It was published by Emap, who use the name for one of their digital television services, for a digital radio station. The brand covered the annual Smash Hits Poll Winners Party, an awards ceremony voted for by readers of the magazine; the magazine's sales peaked during the late 1980s. In the early part of the decade it was selling 500,000 copies per issue, which had risen to over one million by 1989. Sales began to drop during the 1990s and by 1996 it was reported that sales were dropping 100,000 per year standing at 245,000. By the time of its demise, it was down to 120,000. In the 1990s, the magazine's circulation slumped and it was overtaken by the BBC's spin off magazine Top of the Pops. Emap's other biweekly teen magazine of the period Big! was closed and this celeb focus was shifted over to Smash Hits, which became less focused on teen pop and more of an entertainment magazine. The magazine shifted size a number of times in subsequent relaunches including one format, as big as an album with songwords to be clipped out on the card cover.
Television presenter and journalist Kate Thornton was editor for a short time. In February 2006, it was announced that the magazine would cease publication after the February 13 edition due to declining sales; the digital music video channel, digital radio, website services still continue. In July 2009, a one-off commemorative issue of the magazine was published as a tribute to singer Michael Jackson. Further one-off specials were released in November 2009 and December 2010. "Chris Hall" Ian Cranna David Hepworth Mark Ellen Steve Bush Barry McIlheney Richard Lowe Mike Soutar Mark Frith Kate Thornton Gavin Reeve Bob Monkhouse John McKie Emma Jones Lisa Smosarski Lara PalamoudianThe publication's Art Editor in the early 1990s was Phil Hawksworth, who guided the transition between traditional artwork to electronic artwork on the Mac, introducing many of the design/content features used until publication ceased in 2007. EMAP licensed the brand for a number of compilation albums, including a tie in with the Now That's What I Call Music brand for Now Smash Hits, a retrospective of the early 1980s.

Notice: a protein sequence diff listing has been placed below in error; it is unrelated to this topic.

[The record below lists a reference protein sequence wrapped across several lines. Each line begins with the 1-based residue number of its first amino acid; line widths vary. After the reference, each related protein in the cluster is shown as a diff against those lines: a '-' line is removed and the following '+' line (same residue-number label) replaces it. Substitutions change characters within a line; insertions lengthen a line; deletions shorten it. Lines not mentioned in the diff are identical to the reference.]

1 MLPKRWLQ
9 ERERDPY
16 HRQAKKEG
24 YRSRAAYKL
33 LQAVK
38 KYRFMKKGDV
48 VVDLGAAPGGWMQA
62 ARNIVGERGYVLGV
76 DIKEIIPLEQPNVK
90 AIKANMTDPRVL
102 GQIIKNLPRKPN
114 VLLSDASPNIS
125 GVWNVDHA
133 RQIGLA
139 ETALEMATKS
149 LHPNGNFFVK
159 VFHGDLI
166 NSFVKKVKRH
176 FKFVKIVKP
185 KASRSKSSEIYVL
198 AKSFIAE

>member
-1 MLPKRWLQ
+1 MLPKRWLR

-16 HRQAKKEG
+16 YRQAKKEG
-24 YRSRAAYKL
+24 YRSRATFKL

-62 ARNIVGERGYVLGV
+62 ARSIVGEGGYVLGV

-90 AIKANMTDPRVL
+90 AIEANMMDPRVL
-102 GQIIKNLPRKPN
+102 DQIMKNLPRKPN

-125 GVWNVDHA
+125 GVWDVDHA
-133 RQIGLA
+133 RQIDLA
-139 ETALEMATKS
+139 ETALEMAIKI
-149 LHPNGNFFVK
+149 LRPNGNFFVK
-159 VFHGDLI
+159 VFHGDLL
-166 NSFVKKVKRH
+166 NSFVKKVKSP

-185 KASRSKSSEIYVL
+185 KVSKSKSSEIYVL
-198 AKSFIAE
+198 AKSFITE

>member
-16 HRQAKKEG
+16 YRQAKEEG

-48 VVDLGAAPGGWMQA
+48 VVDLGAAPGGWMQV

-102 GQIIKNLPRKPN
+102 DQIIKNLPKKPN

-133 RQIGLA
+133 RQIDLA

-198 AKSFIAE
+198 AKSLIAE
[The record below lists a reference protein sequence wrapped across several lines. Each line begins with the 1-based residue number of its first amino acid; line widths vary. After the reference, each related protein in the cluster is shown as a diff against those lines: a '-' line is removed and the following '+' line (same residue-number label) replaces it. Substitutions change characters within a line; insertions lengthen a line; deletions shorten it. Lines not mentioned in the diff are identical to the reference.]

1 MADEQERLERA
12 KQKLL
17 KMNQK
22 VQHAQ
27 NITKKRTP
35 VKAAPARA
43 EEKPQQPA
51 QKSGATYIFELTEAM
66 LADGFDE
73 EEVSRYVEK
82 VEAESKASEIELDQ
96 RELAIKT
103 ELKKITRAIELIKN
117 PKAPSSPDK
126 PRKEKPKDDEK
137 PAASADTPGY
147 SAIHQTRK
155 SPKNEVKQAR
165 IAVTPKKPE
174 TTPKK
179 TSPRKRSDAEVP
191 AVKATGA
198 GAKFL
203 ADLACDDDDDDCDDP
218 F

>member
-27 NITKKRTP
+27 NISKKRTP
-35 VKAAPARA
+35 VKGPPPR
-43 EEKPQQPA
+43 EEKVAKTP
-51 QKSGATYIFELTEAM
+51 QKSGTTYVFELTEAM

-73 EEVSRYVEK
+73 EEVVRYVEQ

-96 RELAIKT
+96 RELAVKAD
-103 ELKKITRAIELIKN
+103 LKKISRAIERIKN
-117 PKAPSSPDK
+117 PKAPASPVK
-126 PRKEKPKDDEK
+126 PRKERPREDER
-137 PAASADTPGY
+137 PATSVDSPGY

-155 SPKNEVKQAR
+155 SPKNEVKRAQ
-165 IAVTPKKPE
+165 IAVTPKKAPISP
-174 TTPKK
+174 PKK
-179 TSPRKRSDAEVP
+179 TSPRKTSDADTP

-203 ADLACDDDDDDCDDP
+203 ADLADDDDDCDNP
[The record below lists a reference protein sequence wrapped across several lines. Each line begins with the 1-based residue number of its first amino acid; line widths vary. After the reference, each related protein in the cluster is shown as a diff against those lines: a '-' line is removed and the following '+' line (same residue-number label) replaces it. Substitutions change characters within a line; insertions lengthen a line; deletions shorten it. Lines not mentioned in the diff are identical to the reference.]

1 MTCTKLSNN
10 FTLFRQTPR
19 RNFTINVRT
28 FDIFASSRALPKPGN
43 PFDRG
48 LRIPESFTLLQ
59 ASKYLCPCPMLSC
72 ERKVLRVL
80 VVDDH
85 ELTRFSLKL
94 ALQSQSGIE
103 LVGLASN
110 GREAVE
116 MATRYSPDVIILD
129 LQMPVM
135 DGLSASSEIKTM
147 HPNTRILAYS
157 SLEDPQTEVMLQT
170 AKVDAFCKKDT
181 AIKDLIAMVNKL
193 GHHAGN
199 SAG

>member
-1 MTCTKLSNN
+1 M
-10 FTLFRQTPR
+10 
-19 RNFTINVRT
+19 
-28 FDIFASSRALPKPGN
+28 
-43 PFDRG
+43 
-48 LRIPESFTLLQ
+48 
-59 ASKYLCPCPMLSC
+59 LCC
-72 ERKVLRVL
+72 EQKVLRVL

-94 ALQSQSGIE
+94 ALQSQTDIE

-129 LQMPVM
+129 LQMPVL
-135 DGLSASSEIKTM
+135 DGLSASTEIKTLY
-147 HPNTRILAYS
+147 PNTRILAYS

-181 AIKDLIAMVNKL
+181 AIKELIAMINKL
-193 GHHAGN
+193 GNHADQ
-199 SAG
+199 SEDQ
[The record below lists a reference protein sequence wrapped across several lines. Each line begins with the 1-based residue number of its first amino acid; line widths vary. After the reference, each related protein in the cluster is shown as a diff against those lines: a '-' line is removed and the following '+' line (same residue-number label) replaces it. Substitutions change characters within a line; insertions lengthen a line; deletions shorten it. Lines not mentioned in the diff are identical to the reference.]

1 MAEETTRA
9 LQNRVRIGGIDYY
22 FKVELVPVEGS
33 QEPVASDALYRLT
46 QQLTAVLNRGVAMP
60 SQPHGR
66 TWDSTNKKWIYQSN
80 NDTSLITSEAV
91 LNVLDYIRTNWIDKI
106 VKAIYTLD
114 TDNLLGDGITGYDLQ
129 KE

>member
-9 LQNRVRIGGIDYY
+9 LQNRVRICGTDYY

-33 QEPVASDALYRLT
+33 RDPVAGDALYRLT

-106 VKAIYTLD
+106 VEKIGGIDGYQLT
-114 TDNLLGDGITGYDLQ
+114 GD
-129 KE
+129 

The Australian edition of Smash Hits magazine began in November 1984 as a fortnightly edited by James Manning. The magazine blended some content from the parent publication with locally generated material. Eddy Sarafian, to edit the successful competitor TV Hits for Attic Futura Publications, was on staff at the time the magazine was founded. Robyn Doreian editor of Attic Futura's Hot Metal was graphic designer for Smash Hits and in the early 1990s Lisa Anthony editor of Attic Futura's Hit Songwords, would become Smash Hits' editor for a brief period. Australian Smash Hits was published by Fairfax Magazines and was purchased by Mason Stewart Publications. Over the years it became a monthly and a bi-monthly. In 2007 the magazine retailed for A$5.95 Inc. GST and NZ$6.50. On 30 March 2007 it was announced that the Australian edition would cease publication due to low readership; the editor at that time was Emma Bradshaw. The issue, scheduled to be released on 9 May 2007 was cancelled. Smash Hits